Zethraeus found that the month-long regimen of hormones had absolutely no effect on the women’s decisions during these games (see graph below; T = testosterone; E = oestrogen; P = placebo). And when he looked at their results individually, he found that the extent to which their hormone levels went up had no bearing on their choices either. Based on these stark results, he safely concluded that “sex hormones have no significant impact on economic behaviour”.

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That result may be surprising to some, especially in the light of earlier studies. According to some of these, testosterone-charged men are more likely to reject low, unfair offers in the Ultimatum game than those with lower levels, take bigger financial risks and make bigger profits. Women apparently take more risks during parts of their menstrual cycle when their oestrogen levels are highest.

But these results are mere correlations. This new trial is stronger, in that it actually manipulated hormone levels to see what would happen. It was randomised, which means that the decision about which tablet they received was made randomly. And it was “double-blind”, which means that neither the volunteers nor the researchers knew which tablets they were taking. That was only revealed at the end of the trial when all the results were in. These features are incredibly important. They remove the temptation and the ability of the researchers to skew or bias their results, even unconsciously.

Based on his negative results, Zethraeus believes that the links observed in other studies may reflect a third factor – something else that affects behaviour and varies with levels of sex hormones. Rather more harshly, he suggests that the previous results could be “spurious”. It’s possible that negative results, which didn’t find a link between behaviour and sex hormone levels, were simply never published, giving a rose-tinted and overly positive view of the evidence. This problem is called publication bias, and it means that some hypotheses wrongly appear to gain support, simply because negative results never see the light of day.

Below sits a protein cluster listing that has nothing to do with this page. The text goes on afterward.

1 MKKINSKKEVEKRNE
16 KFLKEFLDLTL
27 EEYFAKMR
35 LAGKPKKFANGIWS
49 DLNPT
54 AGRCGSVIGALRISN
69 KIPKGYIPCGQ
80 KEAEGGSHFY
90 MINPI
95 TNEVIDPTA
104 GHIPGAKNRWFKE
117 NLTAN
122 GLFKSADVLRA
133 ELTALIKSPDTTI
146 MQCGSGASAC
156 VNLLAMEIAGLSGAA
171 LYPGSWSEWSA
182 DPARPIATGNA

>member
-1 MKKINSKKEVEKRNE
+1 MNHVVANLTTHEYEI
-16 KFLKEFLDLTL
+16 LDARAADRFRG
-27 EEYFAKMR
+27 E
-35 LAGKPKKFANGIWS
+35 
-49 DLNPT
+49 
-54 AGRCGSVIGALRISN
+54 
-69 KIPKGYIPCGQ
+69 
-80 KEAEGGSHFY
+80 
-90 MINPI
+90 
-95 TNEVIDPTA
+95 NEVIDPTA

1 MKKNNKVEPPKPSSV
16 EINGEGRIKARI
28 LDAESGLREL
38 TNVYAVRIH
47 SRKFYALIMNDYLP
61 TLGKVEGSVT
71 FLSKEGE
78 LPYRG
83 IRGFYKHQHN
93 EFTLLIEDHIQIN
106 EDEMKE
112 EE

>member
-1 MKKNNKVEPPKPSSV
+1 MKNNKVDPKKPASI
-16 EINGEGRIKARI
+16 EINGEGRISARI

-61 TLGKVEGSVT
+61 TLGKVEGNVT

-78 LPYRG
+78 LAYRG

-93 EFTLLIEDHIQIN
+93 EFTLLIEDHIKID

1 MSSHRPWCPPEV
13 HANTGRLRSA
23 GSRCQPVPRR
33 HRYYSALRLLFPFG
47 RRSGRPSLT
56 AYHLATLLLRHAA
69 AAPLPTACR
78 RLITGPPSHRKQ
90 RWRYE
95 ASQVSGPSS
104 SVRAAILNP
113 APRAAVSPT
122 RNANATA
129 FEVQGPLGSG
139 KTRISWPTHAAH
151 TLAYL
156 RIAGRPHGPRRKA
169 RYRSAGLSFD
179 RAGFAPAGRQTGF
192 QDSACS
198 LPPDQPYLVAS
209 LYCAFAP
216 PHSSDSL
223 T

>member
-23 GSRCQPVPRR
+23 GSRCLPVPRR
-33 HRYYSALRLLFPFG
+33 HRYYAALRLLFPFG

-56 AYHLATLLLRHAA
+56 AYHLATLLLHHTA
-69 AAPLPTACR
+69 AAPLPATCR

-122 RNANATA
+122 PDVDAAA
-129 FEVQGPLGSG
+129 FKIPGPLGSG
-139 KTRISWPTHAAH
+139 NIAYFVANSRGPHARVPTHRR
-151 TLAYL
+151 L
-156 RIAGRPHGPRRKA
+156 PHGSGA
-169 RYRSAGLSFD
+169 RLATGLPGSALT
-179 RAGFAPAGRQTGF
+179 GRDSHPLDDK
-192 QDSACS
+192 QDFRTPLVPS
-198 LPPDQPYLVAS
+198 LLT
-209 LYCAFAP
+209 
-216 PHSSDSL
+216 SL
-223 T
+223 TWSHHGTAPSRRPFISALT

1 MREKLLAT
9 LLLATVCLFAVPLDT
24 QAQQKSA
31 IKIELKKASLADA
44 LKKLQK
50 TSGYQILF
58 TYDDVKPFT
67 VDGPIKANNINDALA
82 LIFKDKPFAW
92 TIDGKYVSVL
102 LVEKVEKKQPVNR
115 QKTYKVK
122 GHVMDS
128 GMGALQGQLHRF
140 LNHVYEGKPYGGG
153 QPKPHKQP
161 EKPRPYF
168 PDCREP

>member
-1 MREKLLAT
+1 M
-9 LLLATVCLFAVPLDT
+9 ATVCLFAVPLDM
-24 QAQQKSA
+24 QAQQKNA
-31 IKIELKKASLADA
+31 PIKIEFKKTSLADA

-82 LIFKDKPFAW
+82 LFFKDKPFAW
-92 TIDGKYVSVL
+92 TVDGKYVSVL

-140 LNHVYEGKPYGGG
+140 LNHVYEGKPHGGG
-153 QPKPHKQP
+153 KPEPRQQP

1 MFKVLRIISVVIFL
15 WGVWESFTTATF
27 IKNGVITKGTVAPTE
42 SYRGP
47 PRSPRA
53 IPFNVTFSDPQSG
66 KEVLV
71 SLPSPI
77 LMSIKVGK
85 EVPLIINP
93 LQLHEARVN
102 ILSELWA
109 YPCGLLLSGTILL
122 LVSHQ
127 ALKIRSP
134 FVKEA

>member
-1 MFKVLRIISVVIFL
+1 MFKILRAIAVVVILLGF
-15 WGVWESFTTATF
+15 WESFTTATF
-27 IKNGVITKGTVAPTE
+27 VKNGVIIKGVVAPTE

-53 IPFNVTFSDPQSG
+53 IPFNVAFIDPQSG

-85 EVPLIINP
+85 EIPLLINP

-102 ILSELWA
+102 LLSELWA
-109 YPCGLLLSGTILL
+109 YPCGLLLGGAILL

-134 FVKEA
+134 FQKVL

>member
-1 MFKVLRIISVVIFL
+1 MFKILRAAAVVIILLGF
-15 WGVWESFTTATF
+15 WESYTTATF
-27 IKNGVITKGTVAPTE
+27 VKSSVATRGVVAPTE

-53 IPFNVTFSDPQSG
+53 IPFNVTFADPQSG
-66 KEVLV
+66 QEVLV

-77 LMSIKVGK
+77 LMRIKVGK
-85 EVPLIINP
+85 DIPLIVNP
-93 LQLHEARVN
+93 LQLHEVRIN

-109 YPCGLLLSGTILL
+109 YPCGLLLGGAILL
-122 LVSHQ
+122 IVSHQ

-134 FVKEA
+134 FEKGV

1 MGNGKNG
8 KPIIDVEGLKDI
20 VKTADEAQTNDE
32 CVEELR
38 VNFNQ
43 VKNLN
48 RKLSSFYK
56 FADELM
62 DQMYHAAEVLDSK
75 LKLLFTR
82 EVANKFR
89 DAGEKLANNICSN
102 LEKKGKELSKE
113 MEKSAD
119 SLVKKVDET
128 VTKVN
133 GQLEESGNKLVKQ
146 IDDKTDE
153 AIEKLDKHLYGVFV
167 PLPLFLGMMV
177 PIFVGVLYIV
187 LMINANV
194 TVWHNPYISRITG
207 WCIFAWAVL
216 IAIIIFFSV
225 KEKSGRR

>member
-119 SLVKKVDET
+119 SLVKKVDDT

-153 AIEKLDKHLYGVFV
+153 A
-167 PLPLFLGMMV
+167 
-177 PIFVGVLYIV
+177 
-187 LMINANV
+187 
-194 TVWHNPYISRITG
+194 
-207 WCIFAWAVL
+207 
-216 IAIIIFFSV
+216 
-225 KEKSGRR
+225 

There are a few caveats to the current study. It only looked at women, although there’s little reason to believe that sex hormones would influence risk-taking, selflessness or trust in men alone. It only examined the effects of  a short four-week course of hormone treatments, although the boosted levels of hormones after the four weeks can’t be ignored. Hormone treatments, which are commonly used to deal with menopausal symptoms and sexual disorders, produce changes of the size that Zethraeus saw. And finally, it only looked at changes in sex hormone levels later in life. Indeed, Zethraeus admits that his results don’t rule out the possibility that testosterone or oestrogen levels during childhood or puberty could affect decision-making behaviour later on.

Nonetheless, the study provides a solid blow to the idea that sex hormones affect our attitudes to trust or fairness, and it reminds us yet again to be cautious about relying too heavily on correlations.

Reference: Zethraeus, N., Kocoska-Maras, L., Ellingsen, T., von Schoultz, B., Hirschberg, A., & Johannesson, M. (2009). A randomized trial of the effect of estrogen and testosterone on economic behavior Proceedings of the National Academy of Sciences DOI: 10.1073/pnas.0812757106

More on hormones (although interesting in the light of this study): Testosterone-fuelled traders make higher profits